Subaru Forester 2.0D XC
We get behind the wheel of the new Subaru Forester 4x4 for the first time to deliver our verdict
The new Forester offers lots of space and equipment with a solidly built and functional interior, and updates the design just enough to make it look like a new car. However, while it responds to the needs of the firm’s current customer base, its anonymous looks, boxer diesel engine and permanent four-wheel drive still make it a niche choice. Buyers who are new to the brand will struggle to see the appeal, especially with so much competition already on the market.
Times have been tough for Subaru in the UK. The strength of the Japanese yen and a line-up of relatively thirsty cars have caused the withdrawal of the Impreza and WRX STI models from the market, and the Legacy is set to become exactly that.
But the firm is now looking to its strengths – rugged, dependable four-wheel-drive cars for rural areas – in a bid to turn things around. Key to this is the new Forester, driven here in 2.0-litre diesel form, which Subaru reckons will account for half of new Forester sales.
Subaru is a brand that likes to do things its own way, and that’s clear as soon as you wake the unusual 2.0-litre boxer diesel engine under the bonnet. It’s carried over from the old car, albeit with a five per cent improvement in fuel economy with a claimed figure of almost 50mpg.
Car group tests
- New Subaru Forester e-Boxer 2020 review
- New Subaru Forester 2018 review
- Subaru Forester 2.0 XT 2016 review
- New Subaru Forester diesel 2015 review
Used car tests
It remains a rattly engine, chattering away at idle, and only really settling down on light throttle loads at the motorway limit. Any acceleration provokes more noise from the engine, but it also encourages brisk acceleration thanks to its 350Nm of torque that thumps in just below 2,000rpm.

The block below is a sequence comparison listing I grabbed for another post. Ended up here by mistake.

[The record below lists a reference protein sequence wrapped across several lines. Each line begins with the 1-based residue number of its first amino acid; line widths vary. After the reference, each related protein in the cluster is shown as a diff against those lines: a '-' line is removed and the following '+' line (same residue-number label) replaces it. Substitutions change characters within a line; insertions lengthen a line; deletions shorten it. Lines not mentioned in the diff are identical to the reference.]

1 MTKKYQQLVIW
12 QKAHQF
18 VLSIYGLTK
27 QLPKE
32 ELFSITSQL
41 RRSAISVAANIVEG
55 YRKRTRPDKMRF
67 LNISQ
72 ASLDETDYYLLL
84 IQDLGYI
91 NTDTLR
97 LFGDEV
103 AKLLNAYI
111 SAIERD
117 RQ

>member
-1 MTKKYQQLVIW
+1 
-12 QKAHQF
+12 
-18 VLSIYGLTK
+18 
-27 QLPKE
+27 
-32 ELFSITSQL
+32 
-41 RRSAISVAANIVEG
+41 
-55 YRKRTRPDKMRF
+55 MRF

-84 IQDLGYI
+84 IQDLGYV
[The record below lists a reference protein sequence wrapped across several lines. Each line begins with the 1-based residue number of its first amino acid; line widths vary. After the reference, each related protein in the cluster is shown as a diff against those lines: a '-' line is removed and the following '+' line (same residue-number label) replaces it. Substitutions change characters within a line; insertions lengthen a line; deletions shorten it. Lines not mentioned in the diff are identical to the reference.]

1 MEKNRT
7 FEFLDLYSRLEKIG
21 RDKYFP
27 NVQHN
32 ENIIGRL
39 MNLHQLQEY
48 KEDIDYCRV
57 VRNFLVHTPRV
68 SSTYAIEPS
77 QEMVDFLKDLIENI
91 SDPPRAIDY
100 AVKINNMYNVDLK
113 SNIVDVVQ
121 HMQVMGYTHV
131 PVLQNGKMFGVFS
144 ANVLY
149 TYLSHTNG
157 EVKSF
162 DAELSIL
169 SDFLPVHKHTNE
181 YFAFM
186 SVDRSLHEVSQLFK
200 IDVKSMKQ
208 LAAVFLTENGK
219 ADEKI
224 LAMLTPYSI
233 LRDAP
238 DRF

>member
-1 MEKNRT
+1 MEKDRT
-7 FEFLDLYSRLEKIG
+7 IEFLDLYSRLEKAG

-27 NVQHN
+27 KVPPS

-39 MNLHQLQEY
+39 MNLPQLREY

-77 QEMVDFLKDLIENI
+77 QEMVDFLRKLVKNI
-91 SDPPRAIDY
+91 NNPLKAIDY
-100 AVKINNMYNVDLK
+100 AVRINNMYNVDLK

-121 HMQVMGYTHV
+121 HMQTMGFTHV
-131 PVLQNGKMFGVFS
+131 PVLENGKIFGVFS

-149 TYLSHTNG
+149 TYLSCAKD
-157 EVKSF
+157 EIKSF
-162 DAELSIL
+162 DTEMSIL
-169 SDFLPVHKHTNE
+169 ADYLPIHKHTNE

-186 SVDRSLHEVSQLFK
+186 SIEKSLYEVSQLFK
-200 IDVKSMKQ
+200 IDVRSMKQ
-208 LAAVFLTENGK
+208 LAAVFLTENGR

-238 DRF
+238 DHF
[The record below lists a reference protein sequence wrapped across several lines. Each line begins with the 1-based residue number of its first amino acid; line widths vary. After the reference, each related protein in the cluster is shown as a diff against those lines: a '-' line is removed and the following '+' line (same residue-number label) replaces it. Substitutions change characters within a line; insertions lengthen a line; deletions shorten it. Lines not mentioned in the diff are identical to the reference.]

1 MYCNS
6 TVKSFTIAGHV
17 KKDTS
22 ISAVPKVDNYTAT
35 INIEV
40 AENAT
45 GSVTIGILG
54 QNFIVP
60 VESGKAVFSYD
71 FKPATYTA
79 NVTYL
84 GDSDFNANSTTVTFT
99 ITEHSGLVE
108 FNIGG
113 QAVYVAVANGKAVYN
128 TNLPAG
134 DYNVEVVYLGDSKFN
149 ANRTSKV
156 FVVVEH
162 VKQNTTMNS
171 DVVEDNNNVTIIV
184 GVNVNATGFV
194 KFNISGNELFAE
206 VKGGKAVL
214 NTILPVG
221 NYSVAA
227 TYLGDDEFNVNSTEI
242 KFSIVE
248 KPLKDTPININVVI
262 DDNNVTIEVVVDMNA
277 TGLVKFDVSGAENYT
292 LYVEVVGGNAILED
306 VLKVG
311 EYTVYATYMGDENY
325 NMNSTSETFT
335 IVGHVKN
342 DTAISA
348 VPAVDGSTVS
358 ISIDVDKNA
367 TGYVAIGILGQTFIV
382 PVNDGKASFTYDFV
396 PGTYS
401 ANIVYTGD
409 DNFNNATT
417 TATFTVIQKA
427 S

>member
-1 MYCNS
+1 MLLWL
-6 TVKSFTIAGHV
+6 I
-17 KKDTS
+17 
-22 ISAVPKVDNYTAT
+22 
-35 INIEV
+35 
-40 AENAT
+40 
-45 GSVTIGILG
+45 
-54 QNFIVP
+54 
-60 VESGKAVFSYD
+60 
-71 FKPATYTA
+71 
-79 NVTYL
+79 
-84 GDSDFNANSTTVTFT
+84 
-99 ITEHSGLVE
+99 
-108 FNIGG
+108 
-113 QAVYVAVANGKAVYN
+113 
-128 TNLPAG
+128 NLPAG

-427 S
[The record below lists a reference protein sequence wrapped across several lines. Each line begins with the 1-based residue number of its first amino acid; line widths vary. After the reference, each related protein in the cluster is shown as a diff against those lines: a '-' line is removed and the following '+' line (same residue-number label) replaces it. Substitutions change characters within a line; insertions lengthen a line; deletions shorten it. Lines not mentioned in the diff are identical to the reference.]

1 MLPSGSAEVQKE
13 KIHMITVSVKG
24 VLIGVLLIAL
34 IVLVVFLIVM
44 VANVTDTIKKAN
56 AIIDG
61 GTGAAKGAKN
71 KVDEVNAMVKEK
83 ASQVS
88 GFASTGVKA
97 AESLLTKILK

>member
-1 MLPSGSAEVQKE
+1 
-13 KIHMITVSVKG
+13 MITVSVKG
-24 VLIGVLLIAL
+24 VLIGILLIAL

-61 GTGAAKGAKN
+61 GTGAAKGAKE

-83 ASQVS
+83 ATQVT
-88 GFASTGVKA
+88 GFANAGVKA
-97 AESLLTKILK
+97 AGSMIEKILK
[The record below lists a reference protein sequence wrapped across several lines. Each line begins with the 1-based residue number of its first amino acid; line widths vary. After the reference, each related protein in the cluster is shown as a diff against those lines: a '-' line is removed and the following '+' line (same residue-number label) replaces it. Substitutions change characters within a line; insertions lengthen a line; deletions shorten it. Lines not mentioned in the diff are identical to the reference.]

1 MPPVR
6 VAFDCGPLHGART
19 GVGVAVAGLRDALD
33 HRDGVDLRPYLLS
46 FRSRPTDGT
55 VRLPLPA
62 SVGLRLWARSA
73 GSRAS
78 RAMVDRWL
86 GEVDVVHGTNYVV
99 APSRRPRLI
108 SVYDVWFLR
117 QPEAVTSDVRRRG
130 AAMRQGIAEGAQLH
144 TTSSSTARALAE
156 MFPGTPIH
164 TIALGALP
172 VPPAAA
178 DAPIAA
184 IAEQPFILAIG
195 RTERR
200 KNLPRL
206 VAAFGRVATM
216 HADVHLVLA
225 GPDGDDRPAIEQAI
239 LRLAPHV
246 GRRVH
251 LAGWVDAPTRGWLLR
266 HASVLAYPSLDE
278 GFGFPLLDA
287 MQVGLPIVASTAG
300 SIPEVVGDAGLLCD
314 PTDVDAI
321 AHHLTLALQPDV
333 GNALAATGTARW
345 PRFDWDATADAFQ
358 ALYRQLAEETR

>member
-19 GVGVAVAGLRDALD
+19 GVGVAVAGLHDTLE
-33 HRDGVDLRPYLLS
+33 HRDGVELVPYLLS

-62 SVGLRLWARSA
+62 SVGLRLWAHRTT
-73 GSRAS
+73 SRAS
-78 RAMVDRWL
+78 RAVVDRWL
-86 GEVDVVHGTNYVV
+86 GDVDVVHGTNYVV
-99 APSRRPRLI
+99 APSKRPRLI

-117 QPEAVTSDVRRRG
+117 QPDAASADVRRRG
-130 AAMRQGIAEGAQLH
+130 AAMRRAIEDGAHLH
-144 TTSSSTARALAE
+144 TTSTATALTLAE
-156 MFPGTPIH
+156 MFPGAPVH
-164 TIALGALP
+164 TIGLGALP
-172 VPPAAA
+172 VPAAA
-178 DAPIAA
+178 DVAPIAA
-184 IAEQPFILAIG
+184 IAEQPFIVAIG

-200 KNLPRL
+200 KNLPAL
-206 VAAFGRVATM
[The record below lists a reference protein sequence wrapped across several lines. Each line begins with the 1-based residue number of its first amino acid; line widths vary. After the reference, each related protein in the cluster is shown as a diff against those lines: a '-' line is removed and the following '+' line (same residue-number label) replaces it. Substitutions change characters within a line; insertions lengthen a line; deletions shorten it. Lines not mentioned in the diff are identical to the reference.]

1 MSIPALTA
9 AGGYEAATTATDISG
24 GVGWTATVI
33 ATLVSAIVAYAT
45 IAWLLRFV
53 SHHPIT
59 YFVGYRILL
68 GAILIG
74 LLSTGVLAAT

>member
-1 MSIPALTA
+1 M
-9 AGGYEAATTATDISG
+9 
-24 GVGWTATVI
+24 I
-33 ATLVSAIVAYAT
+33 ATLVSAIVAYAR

The relatively slow 0-62mph time is a tad unfair, such is the impressive in-gear acceleration that allows you move between bends on a winding road with a simple flex of the throttle pedal.
The boost is enough to provoke a twitch of torque steer through the wheel under hard acceleration, but grip levels remain fierce thanks to the full-time four-wheel-drive system that’s standard across the line-up.
Drop below 2,000rpm and the engine’s power dies away quickly, so it’s worth making sure you keep on top of the diesel’s need for revs with the knuckly shift of the six-speed gearbox.
The brakes are good, but struggle a little more than the engine to keep the Forester’s 1,540kg weight – plus passengers and luggage – in check.
The steering is a bit disappointing, as it’s overly light and doesn’t really give you any idea what the front wheels are doing. However, once you trust the very high levels of grip, the Forester’s handling feels surefooted and safe. The ride is a little on the firm side, and tends to send small bumps and thumps through the car, which can become tiresome on longer drives.
There is a commanding new driving position, though. It’s higher than the previous car, giving you a view right down to the leading edge of the bonnet, and enhanced by the fact that the A-pillars are now 200mm further forward.
This, and shifting the mirrors to the doors, has freed up space to add quarterlight windows, giving very good visibility. The view out of the rear is good, too, helped by a decent range of seat adjustment, although a little more room to tweak the position of the steering wheel would be appreciated.
The Forester is a little bigger than before, which has helped interior space grow. There’s lots of room for heads, shoulders, knees and even toes in the rear, as the car’s floor has been lowered to allow someone with size 14 feet to fit their shoes under the front seats.
The boot is a good, squared-off size and the loading lip has been flattened out, making it easy to load luggage or even dogs – during its research, Subaru found that lots of Forester owners have a pet pooch.
Add in the fact that the interior is made from solid, if not exciting materials, and the new Forester sticks to Subaru’s previous tried-and-tested recipe for success. Time will tell if it’s enough to keep the brand afloat in the UK.